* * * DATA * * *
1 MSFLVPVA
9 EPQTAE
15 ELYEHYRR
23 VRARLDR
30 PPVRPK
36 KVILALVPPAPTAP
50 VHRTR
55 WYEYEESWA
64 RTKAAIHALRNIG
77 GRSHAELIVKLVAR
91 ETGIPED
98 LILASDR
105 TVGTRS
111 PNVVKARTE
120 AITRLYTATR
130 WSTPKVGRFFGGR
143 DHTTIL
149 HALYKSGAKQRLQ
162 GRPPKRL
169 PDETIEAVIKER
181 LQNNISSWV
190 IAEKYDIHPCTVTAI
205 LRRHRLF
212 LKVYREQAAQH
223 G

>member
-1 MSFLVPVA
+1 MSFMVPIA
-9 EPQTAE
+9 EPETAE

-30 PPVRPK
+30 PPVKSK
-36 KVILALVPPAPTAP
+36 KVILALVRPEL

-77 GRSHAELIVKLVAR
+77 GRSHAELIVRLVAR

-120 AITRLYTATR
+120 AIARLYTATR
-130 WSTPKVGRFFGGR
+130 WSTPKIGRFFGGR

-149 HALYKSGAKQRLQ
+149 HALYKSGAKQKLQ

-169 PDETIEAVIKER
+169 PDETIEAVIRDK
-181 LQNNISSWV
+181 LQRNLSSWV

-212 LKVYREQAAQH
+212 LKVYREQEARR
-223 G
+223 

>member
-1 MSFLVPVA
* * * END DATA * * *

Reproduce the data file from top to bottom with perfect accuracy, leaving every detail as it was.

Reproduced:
1 MSFLVPVA
9 EPQTAE
15 ELYEHYRR
23 VRARLDR
30 PPVRPK
36 KVILALVPPAPTAP
50 VHRTR
55 WYEYEESWA
64 RTKAAIHALRNIG
77 GRSHAELIVKLVAR
91 ETGIPED
98 LILASDR
105 TVGTRS
111 PNVVKARTE
120 AITRLYTATR
130 WSTPKVGRFFGGR
143 DHTTIL
149 HALYKSGAKQRLQ
162 GRPPKRL
169 PDETIEAVIKER
181 LQNNISSWV
190 IAEKYDIHPCTVTAI
205 LRRHRLF
212 LKVYREQAAQH
223 G

>member
-1 MSFLVPVA
+1 MSFMVPIA
-9 EPQTAE
+9 EPETAE

-30 PPVRPK
+30 PPVKSK
-36 KVILALVPPAPTAP
+36 KVILALVRPEL

-77 GRSHAELIVKLVAR
+77 GRSHAELIVRLVAR

-120 AITRLYTATR
+120 AIARLYTATR
-130 WSTPKVGRFFGGR
+130 WSTPKIGRFFGGR

-149 HALYKSGAKQRLQ
+149 HALYKSGAKQKLQ

-169 PDETIEAVIKER
+169 PDETIEAVIRDK
-181 LQNNISSWV
+181 LQRNLSSWV

-212 LKVYREQAAQH
+212 LKVYREQEARR
-223 G
+223 

>member
-1 MSFLVPVA